I’m not even trying to lose weight for the New Year this time around. Never mind that I’m waddling into 2009 about eight months pregnant, so weight loss is pretty much an intangible dream right now. The reality is, I’ve lived through New Year’s resolutions long enough to know that wanting to lose 10 pounds in January isn’t the same as actually doing it.
I’m not even trying to lose weight for the New Year this time around.
Never mind that I’m waddling into 2009 about eight months pregnant, so weight loss is pretty much an intangible dream right now. The reality is, I’ve lived through New Year’s resolutions long enough to know that wanting to lose 10 pounds in January isn’t the same as actually doing it.
Of course we want to lose weight for the New Year. We’ve spent so long gorging on cut-out cookies and veggie dip that the idea of nothing but brown rice and fruit actually sounds appealing. The problem is, healthy food tends to lose its appeal far sooner than junk food does. Hence the reason we’re back to wings and dip by the Super Bowl.
The problem with most New Year’s resolutions is that they’re way too big-picture. Sure, we want to be 15 pounds lighter by swimsuit season — but that’s really hard to envision when we’re decked out in turtlenecks and Ugg boots, shoveling our latest gift from Mother Nature.
And yes, it absolutely makes sense to balance our checkbooks regularly, make it to church every Sunday or set aside a few hours a week to help out at the soup kitchen. They’re all worthy goals. But the problem is, we have to actually change our regular habits and carve out time for the new stuff.
Then there are the vague resolutions: “I vow to be a better friend.” Or the resolutions that are out of our control: “I resolve to get a raise at work.”
Last year, my husband and I — both task-oriented individuals — made a point of setting up very specific New Year’s resolutions. Things like “We will spend every Tuesday night together” or “We will go out to dinner by ourselves once a week.”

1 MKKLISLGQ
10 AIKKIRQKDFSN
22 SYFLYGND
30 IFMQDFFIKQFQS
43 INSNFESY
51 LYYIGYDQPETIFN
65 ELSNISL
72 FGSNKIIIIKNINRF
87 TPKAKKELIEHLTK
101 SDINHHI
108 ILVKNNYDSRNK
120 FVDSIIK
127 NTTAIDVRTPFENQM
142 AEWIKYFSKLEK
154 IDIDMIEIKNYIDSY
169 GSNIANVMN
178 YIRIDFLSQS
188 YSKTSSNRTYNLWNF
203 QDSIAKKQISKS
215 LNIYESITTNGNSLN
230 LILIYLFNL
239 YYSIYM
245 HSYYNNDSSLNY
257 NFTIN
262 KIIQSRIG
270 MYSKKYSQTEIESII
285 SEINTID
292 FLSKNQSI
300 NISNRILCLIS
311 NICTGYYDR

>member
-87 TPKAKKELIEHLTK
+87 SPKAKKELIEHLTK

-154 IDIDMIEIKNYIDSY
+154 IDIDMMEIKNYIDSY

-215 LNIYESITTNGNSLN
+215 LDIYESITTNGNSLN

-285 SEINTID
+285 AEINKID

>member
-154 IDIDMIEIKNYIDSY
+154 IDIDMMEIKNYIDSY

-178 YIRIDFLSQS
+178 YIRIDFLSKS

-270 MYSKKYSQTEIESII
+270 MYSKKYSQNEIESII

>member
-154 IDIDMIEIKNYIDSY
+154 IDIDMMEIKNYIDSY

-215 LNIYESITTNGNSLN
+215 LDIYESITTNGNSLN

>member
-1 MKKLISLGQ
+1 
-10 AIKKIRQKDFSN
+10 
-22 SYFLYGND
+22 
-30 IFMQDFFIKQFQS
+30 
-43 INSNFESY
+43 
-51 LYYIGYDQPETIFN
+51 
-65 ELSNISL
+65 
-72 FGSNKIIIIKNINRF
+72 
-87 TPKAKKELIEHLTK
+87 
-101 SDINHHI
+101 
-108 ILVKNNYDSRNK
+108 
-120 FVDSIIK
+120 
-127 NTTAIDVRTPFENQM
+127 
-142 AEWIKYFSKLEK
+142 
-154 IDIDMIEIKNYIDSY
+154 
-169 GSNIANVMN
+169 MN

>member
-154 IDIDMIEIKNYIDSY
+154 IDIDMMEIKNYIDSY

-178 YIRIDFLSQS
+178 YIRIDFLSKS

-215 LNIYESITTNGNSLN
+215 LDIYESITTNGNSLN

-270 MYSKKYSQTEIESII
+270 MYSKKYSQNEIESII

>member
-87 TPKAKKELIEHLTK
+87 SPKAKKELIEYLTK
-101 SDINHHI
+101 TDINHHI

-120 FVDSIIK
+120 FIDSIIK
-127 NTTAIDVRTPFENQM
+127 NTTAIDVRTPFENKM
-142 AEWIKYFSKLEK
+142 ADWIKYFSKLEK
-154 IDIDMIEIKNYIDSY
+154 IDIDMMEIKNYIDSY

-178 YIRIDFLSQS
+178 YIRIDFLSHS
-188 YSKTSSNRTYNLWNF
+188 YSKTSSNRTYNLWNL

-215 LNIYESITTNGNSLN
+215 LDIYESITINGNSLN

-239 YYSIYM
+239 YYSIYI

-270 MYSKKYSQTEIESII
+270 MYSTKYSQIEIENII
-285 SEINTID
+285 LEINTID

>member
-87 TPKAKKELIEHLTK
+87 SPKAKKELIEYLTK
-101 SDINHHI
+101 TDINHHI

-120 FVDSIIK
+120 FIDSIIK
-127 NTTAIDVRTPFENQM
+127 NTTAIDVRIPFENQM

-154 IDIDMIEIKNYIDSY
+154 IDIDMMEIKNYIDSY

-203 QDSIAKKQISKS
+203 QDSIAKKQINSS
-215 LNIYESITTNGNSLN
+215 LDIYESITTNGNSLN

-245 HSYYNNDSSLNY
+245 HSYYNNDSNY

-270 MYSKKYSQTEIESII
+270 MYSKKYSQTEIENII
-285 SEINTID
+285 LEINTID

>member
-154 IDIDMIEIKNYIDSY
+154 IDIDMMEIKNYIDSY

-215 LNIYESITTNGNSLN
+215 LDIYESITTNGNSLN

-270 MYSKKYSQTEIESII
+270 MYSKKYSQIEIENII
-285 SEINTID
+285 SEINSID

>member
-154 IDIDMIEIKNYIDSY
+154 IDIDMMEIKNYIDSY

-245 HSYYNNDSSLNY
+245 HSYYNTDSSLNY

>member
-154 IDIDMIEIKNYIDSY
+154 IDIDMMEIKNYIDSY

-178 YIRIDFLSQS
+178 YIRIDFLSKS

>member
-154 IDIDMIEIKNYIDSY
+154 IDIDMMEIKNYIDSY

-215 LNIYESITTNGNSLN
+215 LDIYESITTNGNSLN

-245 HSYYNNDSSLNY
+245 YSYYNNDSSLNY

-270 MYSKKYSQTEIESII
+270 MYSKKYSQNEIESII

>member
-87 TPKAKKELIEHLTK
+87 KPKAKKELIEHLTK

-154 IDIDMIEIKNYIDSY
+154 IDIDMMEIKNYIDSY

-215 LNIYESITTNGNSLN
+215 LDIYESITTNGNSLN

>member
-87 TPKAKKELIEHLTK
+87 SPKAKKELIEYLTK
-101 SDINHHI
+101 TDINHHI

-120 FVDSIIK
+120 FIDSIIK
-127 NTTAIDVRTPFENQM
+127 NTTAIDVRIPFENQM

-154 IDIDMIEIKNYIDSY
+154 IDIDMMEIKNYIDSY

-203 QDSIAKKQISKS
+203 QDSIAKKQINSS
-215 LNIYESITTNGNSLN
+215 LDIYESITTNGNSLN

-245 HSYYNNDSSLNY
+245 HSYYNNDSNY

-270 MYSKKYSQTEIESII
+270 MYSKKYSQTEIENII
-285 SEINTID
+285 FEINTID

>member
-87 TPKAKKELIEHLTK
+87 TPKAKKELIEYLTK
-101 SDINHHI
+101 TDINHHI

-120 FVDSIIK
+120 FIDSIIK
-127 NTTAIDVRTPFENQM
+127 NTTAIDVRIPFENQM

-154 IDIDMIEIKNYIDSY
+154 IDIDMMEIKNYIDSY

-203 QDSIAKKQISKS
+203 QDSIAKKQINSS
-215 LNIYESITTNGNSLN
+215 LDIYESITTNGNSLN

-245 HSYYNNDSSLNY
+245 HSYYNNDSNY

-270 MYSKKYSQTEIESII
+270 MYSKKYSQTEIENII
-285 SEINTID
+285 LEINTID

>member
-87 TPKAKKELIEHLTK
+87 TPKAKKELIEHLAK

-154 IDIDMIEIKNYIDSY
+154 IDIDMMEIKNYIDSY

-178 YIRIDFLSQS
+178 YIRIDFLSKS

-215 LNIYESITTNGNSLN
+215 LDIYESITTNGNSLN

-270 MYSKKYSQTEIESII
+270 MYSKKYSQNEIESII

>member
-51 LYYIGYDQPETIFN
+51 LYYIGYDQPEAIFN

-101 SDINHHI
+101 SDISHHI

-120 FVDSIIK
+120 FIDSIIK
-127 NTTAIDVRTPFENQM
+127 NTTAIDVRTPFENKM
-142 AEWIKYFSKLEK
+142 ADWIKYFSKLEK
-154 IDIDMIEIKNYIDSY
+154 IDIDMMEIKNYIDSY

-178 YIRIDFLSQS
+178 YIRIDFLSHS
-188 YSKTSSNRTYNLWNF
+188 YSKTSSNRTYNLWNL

For a few months, it worked. Our friends were amazed that we managed to get out on weekly date nights. Then, sometime in early summer, the baby sitter couldn’t make it. Then we got sick. And before we knew it, we had to wrack our brains to remember our last, honest-to-goodness date.
With a new baby on the way, I know better than to assume date nights are going to resume anytime soon. But there are a few resolutions I can make for 2009 that I’m fairly certain will hold:
I resolve to enjoy every last piece of chocolate that heads my way.
I resolve to partake in Sunday afternoon naps as frequently as possible.
I resolve to be back at the gym six weeks after having my baby. This one is actually easier than it sounds — the gym has both child care and showers, the two things a new mom wants most.
I resolve to shamelessly devour at least one gossip mag every six weeks, while I’m getting my hair done.
And finally: I resolve to spend at least one day in my pajamas, eating pancakes for lunch.
That’s more than a resolution in my book: That’s a staple for sanity.
Elizabeth Davies is a columnist for the Rockford Register Star.